is the second of its kind.
For just a little over a year now I've indulged in this new-found hobby, taking apart useless electronics and building little bug-bots. It was several years ago that I first learned about Mark W. Tilden and his approach to the robot world.
Eight years ago I sat in awe as I watched on the TV screen this little robotic bug-like walker climbing all over the desk and over key-boards. It was a special on robots and they where interviewing Mark Tilden. He said that anyone could make these out of simple parts from a walkman.
I could not believe my eyes, this guy is telling me I can make these killer looking/moving robots from all that junk in my garage. And sure enough, here I am today doing just that.
Thanks to the internet and this age of information I was able to dive into the world of BEAM. BEAM is an acronym meaning...
Biology Electronics Aesthetics Mechanics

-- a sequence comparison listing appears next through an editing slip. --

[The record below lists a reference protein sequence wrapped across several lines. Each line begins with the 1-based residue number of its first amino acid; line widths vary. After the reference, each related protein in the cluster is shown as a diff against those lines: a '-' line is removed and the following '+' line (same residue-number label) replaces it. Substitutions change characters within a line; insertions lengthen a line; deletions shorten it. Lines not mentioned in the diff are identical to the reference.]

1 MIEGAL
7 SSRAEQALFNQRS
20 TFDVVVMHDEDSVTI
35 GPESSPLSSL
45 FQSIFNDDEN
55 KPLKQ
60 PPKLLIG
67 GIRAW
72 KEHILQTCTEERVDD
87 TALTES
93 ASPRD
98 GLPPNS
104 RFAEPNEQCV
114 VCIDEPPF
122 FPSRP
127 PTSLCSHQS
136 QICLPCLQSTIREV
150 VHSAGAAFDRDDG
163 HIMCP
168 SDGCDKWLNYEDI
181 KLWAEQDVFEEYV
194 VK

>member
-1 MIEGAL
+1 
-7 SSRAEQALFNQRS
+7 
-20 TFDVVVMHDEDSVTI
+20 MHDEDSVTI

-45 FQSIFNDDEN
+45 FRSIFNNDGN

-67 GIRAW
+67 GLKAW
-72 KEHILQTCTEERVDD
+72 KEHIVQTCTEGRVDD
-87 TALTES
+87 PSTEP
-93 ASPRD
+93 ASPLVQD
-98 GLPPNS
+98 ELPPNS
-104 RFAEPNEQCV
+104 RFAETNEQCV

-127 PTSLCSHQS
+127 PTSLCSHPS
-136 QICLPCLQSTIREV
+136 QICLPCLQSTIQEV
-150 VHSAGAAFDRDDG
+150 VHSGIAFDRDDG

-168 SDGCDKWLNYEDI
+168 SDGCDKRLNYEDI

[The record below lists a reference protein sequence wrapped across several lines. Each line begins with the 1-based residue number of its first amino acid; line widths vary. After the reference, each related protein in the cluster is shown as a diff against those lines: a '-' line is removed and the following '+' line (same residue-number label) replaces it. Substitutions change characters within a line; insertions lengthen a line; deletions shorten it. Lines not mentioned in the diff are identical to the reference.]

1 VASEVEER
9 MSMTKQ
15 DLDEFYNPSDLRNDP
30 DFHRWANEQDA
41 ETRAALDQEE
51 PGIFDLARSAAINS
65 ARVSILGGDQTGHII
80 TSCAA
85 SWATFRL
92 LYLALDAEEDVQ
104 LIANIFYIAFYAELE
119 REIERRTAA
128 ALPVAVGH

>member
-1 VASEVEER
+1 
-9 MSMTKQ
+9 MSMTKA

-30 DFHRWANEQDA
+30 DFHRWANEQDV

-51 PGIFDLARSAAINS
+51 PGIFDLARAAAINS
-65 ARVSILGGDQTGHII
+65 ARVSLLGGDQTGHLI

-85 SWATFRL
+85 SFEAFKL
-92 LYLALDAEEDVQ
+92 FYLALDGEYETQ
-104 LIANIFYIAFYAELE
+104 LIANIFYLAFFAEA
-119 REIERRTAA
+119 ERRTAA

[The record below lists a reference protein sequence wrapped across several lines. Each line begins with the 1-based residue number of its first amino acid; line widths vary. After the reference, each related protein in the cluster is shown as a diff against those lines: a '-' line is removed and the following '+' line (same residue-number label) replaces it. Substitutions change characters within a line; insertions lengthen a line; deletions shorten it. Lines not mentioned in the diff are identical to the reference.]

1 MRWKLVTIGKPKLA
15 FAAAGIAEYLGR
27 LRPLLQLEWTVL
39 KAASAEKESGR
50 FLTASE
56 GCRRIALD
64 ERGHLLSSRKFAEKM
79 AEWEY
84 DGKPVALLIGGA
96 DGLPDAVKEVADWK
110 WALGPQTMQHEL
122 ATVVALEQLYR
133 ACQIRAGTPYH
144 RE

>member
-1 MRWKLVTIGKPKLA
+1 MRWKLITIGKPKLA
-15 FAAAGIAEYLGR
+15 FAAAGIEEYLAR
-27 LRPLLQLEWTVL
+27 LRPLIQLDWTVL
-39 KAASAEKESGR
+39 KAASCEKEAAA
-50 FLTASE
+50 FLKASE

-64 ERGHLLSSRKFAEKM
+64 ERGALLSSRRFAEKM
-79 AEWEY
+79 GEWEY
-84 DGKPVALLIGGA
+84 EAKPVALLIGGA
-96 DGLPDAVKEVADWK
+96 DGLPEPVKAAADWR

Building Evolution Anarchy Modularity
Biotechnology Ethnology Analogy Morphology
You can find out lots about it at my favorite site solarbotics.
anatomy of a robot
miniature servo horns
Zip-Zap is a registered trade mark of Radio Shack.
This is actually the very first walker I made. I took most of the design from the book "Junkbots, Bugbots, & Bots on Wheels" (written by Dave Hrynkiw & Mark W. Tilden). One of the last projects is making a walker. I pulled the steering servos out of two Zip-Zap cars, a battery from a Zip-Zap truck, and the rest was history.
My own robots climbing over my desk.
There is a difference here between BEAM bots and the digital-type like the BOE programable robot. BEAM bots are designed to use the environment as its variables rather than a program. This is how very simple circuitry can create a very life-like creature. All of its movements are based on lighting, ground surface, objects, and the like. BEAM bots even respond to the interaction of pets and people.
BEAM technology does use programming in the more sophisticated robots. It is to control other aspects of the robot like what to do when a command is given and ignore how to physically do it. The BEAM technology almost proves you can have a bot without a brain, but not a brain without a bot... Ha ha ha, oh, sorry about that.
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